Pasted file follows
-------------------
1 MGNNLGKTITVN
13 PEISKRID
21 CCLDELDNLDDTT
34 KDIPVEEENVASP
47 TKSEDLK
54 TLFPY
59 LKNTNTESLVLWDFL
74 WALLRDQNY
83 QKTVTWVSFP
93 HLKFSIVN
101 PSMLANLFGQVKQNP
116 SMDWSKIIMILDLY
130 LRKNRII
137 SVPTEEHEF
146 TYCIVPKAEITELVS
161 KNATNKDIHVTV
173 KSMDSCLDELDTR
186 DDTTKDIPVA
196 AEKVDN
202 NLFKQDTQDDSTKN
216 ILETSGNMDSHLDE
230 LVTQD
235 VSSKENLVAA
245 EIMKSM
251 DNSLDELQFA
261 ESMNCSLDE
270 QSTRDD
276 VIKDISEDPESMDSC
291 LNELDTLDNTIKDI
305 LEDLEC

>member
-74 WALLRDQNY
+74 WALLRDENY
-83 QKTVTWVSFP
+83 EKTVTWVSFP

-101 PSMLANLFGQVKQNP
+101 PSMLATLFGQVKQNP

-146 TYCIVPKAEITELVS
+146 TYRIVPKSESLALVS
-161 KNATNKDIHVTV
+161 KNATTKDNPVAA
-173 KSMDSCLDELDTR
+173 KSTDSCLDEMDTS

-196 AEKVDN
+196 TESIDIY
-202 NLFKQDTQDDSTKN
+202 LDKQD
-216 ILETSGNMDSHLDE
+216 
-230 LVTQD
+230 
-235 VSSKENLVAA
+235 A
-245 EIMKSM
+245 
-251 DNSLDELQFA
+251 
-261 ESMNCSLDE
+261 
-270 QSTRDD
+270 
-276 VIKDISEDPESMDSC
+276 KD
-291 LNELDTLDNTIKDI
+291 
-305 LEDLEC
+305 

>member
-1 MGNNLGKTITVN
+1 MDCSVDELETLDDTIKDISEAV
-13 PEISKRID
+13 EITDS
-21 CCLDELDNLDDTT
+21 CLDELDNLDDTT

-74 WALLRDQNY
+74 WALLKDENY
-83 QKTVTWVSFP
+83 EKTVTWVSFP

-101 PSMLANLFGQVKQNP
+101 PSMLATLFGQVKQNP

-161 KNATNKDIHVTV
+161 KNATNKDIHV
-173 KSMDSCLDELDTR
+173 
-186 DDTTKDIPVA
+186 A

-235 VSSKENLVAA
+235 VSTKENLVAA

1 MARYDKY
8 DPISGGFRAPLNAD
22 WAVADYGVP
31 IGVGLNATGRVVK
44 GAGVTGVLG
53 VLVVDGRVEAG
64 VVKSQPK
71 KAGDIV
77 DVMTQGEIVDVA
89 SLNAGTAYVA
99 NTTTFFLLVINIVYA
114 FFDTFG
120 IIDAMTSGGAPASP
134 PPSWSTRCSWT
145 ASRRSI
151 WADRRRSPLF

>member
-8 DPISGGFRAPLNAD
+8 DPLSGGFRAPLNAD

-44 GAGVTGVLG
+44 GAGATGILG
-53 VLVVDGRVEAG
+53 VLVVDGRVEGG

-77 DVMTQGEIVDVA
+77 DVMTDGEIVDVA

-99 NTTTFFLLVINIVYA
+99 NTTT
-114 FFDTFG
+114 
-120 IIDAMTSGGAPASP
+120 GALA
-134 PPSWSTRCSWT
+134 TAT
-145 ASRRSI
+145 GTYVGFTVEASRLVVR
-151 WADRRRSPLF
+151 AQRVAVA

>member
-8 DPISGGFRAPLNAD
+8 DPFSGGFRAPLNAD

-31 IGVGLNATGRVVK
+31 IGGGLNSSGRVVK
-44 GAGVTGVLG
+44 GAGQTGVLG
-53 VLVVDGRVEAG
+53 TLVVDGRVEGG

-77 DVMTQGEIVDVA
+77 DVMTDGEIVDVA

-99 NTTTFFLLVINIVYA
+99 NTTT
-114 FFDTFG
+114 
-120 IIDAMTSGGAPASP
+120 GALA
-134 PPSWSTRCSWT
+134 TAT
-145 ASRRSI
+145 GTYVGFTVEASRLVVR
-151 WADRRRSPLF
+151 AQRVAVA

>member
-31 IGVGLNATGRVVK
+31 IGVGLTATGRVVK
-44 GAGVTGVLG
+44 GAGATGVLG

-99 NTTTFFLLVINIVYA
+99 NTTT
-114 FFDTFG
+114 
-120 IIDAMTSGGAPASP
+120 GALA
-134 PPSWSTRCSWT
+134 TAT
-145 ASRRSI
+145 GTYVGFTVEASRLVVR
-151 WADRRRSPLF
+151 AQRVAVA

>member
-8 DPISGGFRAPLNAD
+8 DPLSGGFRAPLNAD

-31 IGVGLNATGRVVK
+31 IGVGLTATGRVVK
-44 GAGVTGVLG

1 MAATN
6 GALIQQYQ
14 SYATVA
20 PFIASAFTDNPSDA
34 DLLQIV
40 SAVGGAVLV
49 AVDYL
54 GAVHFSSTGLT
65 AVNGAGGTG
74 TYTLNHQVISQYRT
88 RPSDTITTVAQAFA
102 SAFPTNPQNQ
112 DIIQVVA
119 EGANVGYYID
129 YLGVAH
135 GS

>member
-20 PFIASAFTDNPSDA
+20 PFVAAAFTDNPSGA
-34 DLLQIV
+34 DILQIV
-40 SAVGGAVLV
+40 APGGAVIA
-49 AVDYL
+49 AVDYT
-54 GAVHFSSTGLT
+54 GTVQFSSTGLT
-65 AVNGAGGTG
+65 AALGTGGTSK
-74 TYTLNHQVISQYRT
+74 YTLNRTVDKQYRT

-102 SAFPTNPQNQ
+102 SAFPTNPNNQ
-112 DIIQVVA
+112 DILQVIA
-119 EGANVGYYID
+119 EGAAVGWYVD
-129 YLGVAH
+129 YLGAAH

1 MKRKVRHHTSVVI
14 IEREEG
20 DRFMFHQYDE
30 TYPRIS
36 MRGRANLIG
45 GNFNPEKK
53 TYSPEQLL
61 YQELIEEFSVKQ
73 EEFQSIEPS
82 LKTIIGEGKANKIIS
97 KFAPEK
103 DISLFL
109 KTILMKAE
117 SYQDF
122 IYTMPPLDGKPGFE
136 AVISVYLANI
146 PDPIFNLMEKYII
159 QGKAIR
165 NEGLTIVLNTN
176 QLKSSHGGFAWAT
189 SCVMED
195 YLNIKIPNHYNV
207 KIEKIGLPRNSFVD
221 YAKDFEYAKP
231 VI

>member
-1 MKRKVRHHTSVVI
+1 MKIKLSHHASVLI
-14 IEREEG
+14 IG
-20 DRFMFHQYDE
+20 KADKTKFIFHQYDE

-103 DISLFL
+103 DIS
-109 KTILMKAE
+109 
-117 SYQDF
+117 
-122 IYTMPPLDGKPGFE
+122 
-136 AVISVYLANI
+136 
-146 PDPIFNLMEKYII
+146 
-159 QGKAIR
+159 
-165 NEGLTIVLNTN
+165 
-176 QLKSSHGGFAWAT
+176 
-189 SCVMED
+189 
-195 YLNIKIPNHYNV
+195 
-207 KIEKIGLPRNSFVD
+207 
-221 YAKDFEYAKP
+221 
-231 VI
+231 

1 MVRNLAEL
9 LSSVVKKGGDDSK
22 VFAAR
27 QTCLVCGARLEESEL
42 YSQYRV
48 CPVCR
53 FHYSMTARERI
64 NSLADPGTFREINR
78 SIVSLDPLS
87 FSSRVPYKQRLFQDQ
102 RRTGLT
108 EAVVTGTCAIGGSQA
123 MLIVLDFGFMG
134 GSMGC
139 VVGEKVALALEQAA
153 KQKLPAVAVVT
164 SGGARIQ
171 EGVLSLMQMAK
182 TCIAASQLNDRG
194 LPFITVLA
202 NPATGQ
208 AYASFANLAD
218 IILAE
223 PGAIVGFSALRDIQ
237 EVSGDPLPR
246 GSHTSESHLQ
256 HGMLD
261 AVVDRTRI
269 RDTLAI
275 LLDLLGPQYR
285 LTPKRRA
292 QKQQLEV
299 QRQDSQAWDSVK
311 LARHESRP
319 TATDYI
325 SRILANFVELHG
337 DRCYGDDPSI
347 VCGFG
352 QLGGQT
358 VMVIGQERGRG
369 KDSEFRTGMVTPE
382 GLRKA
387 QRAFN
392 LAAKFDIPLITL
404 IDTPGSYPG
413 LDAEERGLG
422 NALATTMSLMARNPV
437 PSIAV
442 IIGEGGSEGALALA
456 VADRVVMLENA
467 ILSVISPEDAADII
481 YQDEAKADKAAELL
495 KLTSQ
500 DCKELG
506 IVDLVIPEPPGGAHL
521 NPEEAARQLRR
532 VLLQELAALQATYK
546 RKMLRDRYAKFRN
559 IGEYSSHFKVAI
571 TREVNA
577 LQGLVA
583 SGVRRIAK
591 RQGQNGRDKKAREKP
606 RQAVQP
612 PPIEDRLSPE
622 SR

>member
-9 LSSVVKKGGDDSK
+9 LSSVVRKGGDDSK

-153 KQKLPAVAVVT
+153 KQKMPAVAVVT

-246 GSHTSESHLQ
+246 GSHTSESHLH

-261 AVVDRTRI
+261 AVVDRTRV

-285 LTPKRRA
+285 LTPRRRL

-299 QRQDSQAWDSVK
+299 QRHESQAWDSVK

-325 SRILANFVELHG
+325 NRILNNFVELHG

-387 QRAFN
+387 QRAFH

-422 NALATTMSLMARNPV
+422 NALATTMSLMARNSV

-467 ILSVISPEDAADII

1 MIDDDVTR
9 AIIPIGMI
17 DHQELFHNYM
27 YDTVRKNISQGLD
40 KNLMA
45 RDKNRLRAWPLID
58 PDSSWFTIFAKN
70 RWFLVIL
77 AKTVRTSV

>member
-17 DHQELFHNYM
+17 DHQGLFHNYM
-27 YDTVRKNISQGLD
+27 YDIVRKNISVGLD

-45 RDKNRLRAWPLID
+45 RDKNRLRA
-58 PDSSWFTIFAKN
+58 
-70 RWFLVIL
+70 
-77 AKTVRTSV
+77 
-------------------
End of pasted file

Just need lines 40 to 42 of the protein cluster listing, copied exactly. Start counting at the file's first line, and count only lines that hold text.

-161 KNATNKDIHVTV
+161 KNATTKDNPVAA
-173 KSMDSCLDELDTR